Final Report


What happened

On 23 September 2015, two Pacific National terminal operators and the train crew were completing a shunt of train 4MW2 at the Sydney Freight Terminal. After detaching the remaining wagons, the train crew moved the five locomotives toward the end of the stabling road, where a shunt driver was waiting trackside to take over. After stopping, the train crew exited the cab and alighted from the lead locomotive. The train crew had left the locomotive independent brake handle fully applied but did not operate the park brake prior to leaving the cab.

The shunt plan required two of the five locomotives to be uncoupled and stabled. In readiness to uncouple, one of the terminal operators entered between the locomotives and isolated the air taps, disconnected the train hoses and lifted the coupling pin to the two trailing locomotives. Neither the train crew nor shunt driver realised that the rear two locomotives had been uncoupled. Shortly after, the shunt driver boarded the lead locomotive and in conjunction with the other terminal operator moved the front three locomotives to another area of the terminal. The two trailing locomotives remained at the end of the road, unattended by a qualified worker.

Shortly before 1751, sufficient air had bled from the brake cylinders to allow locomotives NR24 and NR12 to begin to roll away. The locomotives continued to roll uncontrolled through the Sydney Freight Terminal before exiting into the Australian Rail Track Corporation network. The locomotives travelled a short distance on the Down South Fork before coming to rest at Chullora West Junction. There were no injuries or damage due to the run away.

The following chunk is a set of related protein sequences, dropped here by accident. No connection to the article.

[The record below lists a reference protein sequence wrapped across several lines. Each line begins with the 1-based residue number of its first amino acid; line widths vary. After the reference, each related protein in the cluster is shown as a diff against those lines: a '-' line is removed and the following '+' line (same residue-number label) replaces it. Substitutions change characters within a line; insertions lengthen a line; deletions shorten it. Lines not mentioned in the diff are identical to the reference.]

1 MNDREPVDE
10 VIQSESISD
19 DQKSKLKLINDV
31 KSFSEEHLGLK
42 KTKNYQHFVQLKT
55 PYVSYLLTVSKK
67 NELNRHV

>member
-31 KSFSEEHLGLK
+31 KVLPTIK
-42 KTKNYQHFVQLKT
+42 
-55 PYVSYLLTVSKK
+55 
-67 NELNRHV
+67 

What the ATSB found

The ATSB found that a combination of individual action and ambiguous radio communications resulted in a breakdown of controls to prevent an uncontrolled movement of rolling stock. The interface coordination arrangements at the eastern interface between Pacific National and the Australian Rail Track Corporation were ineffective in capturing an uncontrolled movement before exiting the Sydney Freight Terminal.

What's been done as a result

The Australian Rail Track Corporation have issued instructions for the restoration of points at the interface following each movement and commenced investigation into the feasibility of automatic resetting of the points at that location.

Pacific National undertook toolbox briefings and issued Business Safety Notices restricting terminal operators from uncoupling locomotives and reinforcing the importance of applying communications and shunting procedures.

Safety message

Rail transport operators and rail safety workers must ensure the correct and consistent application of communication protocols and procedures when undertaking safety critical work, such as detaching and securing unattended locomotives.

The occurrence


Safety analysis


Safety actions

Sources and submissions